The invention of the telephone was equally transformative. The first recorded local telephone network was in New Haven, CT in 1877. Soon after the Capitol Hill Drugstore in Hartford, CT, was linked to 21 local physicians. Not to be outdone, two years later, Dr. William Worrell Mayo connected his farmhouse in Rochester, Minnesota to the Geisinger and Newton drugstore in town. This made remote prescribing, as well as patient communications for emergencies and scheduling possible.

The telephone would soon be a pivotal organizing tool for fledgling medical societies attempting to improve medical education while eliminating “irregular doctors.” In 1877, Illinois led the way in reinstating medical boards, licensing of medical schools and physicians, and acknowledging the AMA.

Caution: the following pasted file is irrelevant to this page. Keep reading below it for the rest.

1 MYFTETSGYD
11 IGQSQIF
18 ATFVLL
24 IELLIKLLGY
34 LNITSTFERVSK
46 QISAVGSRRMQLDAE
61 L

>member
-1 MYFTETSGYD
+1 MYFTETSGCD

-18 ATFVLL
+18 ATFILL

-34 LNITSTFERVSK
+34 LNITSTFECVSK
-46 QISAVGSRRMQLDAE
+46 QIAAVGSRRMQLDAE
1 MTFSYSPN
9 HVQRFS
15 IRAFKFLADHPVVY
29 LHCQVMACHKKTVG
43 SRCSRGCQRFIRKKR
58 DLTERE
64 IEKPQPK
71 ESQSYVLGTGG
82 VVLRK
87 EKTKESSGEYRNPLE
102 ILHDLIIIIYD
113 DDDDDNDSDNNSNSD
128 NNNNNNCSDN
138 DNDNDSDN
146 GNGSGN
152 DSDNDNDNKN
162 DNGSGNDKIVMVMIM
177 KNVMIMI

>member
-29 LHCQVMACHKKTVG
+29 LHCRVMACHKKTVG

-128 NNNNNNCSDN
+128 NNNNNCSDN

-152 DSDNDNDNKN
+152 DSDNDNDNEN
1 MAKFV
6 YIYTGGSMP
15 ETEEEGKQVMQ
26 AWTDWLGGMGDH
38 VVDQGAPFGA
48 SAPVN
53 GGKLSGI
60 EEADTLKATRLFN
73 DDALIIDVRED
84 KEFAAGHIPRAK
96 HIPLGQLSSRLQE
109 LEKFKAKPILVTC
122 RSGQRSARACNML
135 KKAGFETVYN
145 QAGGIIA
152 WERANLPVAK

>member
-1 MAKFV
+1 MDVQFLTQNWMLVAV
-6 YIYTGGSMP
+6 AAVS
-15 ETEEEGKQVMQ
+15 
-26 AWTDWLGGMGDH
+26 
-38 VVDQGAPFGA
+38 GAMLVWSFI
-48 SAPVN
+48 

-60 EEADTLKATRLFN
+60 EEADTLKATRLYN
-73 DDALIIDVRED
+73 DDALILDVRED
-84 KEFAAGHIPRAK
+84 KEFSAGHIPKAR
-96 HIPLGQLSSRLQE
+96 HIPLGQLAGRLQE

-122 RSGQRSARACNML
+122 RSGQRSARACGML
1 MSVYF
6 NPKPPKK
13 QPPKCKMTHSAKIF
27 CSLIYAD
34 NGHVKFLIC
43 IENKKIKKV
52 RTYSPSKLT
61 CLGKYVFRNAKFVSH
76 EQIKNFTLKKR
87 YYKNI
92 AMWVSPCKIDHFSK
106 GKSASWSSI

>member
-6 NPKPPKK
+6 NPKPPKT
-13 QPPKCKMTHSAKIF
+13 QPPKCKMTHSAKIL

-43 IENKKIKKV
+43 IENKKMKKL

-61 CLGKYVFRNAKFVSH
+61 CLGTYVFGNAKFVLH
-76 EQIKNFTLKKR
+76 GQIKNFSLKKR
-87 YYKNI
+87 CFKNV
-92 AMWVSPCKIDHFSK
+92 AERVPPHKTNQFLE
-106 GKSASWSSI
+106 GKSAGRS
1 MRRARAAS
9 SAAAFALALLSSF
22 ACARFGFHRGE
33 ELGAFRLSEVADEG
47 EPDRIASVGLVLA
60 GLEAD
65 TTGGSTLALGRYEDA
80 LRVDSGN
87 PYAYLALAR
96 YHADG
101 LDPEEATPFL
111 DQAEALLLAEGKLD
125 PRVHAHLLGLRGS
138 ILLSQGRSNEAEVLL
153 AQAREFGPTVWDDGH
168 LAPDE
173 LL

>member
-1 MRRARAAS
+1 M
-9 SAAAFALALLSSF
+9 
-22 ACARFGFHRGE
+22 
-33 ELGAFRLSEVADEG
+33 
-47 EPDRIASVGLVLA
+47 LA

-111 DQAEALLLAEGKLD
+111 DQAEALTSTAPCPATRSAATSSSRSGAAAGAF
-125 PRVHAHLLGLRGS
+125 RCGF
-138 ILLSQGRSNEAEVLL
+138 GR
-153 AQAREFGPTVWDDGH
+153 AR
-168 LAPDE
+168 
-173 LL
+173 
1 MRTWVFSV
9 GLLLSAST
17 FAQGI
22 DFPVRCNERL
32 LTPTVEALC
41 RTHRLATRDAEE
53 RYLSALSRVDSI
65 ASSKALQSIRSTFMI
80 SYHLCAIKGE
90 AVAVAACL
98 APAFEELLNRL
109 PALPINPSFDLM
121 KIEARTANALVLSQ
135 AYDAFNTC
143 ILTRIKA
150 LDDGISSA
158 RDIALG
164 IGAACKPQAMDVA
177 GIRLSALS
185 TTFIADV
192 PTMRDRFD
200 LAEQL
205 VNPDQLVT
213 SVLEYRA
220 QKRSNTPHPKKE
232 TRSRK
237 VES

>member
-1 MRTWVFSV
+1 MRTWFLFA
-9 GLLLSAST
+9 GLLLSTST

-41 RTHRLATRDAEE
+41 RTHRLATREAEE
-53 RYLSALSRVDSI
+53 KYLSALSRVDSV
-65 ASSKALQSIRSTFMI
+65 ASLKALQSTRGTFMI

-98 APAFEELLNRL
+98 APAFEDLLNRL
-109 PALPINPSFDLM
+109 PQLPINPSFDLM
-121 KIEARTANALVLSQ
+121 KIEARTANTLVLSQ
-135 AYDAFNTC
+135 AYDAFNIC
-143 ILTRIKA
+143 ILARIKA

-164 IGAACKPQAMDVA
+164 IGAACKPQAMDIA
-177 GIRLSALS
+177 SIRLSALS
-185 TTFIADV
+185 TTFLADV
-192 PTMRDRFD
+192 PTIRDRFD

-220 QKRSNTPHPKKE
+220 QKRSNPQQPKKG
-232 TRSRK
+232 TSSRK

The AMA’s focus now was on the promotion of professionalism, especially prohibitions on advertisement, and improving medical education and public health through sanitation, pasteurization of milk, and soon enough – replacing manure producing horses with new motor cars. 

The AMA also wisely insisted that membership required physicians to first join their county and state medical branches. This created an AMA “Federation” with unprecedented geographic reach. In 1900, there were only 8,000 members. By 1910 the organization was 70,000 strong having captured 50% of all “regular” physicians.